Ocasio-Cortez’s delayed vote prompted questions about whether she had been holding out for concessions from Pelosi, something Ocasio-Cortez rejected after casting her vote. Ocasio-Cortez told The Intercept last month that she thought the House leader and other top Democrats needed to be replaced, but that there were currently no viable alternatives.

“We are just an extremely slim amount of votes away from our side risking the speakership to the Republican Party,” Ocasio-Cortez said Sunday. “This is bigger than any one of us and that is consequential… This is not just about being united as a party. It’s about being united as people with basic respect for rule of law, our Constitution and the actual underpinnings of American democracy.”

The New York congresswoman added that she believed Trump should be impeached over his call with Georgia Secretary of State Brad Raffensperger, reported by the Washington Post on Sunday, during which Trump suggested that Raffensperger “find” enough votes to reverse his defeat in Georgia.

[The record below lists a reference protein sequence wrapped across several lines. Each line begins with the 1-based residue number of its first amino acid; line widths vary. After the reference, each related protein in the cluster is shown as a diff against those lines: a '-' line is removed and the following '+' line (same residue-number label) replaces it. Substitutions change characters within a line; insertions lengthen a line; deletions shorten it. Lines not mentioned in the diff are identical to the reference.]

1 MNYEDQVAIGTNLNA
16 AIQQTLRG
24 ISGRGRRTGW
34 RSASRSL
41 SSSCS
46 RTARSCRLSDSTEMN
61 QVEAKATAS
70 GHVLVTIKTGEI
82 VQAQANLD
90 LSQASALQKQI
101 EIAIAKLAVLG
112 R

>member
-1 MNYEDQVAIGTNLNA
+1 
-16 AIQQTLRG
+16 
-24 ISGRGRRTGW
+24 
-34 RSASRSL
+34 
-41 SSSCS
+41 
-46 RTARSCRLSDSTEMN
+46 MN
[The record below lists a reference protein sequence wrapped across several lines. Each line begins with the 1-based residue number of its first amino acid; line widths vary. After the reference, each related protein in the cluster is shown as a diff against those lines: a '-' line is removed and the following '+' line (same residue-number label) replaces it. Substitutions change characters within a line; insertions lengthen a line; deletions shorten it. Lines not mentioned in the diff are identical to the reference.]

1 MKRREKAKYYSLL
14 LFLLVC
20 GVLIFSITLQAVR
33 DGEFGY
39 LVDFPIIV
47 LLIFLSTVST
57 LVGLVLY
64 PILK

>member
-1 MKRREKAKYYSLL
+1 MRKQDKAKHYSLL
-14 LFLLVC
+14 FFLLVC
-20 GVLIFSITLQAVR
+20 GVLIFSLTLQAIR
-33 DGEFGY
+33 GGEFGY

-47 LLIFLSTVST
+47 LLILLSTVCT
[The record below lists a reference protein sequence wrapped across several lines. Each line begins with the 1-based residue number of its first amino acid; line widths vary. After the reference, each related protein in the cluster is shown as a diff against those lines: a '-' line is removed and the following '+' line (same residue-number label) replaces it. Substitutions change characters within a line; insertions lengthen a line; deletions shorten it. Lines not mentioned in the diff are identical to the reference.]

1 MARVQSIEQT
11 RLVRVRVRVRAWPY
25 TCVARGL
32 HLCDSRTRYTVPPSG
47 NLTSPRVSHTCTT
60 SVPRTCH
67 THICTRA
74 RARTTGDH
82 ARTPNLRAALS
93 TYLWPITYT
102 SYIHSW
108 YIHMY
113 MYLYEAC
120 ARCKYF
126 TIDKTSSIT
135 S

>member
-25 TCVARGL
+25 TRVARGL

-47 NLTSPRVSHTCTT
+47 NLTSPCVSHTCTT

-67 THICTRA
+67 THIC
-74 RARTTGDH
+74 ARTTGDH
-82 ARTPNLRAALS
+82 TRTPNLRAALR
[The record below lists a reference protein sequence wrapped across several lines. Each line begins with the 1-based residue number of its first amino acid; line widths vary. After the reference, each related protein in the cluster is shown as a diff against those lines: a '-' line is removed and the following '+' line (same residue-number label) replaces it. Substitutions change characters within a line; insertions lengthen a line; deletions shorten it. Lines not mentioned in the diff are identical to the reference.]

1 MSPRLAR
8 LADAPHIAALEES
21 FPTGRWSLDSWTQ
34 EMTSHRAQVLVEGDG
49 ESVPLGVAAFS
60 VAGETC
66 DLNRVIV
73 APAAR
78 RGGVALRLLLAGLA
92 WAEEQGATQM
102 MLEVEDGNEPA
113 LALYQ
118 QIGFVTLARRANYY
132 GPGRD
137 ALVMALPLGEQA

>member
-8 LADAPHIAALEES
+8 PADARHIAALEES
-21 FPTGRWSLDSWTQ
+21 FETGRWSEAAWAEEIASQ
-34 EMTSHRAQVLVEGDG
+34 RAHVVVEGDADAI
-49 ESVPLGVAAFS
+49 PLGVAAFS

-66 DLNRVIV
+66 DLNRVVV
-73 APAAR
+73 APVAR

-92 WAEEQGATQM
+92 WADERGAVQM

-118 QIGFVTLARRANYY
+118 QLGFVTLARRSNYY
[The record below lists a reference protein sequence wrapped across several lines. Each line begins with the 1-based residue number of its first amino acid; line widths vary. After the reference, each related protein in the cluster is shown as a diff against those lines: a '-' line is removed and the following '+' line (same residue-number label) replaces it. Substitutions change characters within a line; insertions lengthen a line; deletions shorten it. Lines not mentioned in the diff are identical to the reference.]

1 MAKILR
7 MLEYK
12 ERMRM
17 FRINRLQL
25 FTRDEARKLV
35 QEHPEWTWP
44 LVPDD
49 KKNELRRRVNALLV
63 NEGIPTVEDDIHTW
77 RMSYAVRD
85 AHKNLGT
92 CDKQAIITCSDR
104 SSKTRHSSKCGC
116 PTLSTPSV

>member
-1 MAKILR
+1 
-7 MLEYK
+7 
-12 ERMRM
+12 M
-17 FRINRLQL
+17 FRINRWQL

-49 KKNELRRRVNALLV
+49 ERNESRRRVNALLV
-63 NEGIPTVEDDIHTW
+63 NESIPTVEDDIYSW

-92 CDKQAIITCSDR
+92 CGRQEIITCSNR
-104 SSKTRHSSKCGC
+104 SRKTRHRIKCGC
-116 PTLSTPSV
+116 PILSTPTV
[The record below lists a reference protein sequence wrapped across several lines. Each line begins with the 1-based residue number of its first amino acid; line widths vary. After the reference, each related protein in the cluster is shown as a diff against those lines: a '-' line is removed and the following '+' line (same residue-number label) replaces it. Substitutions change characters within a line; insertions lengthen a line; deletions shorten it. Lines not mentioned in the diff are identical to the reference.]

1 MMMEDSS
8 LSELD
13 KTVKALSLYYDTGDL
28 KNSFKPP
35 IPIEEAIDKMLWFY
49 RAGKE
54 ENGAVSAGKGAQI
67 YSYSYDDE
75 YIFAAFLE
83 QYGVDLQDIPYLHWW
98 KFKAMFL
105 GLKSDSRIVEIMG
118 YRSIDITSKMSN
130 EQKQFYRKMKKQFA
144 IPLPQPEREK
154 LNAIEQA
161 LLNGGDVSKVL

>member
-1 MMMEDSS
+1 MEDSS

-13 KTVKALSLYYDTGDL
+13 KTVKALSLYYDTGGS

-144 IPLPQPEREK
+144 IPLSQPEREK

“If it was up to me, there’ll be articles on the floor quite quickly,” Ocasio-Cortez said.

Rep. Ilhan Omar (D-MN) similarly called for Trump’s impeachment, and criminal prosecution, on Twitter on Sunday night.

Hostilities in the House began even earlier in the day, during the early afternoon quorum call to open the new session of Congress, when Rep. Marjorie Taylor Greene (R-GA) — who has promoted antisemitic conspiracy theories — and another incoming Republican legislator prompted a “screaming match” between Republican and Democratic staffers by refusing to wear masks on the House floor, in violation of House coronavirus rules.

House Republicans also objected to a new plexiglass enclosure on the House floor designed to allow House members who are nominally quarantining for COVID-19 exposure but have tested negative to vote on the floor, prompting a dispute between Rep. Rodney Davis (R-IL), the ranking member of the Committee on House Administration, and attending physician Brian Monahan.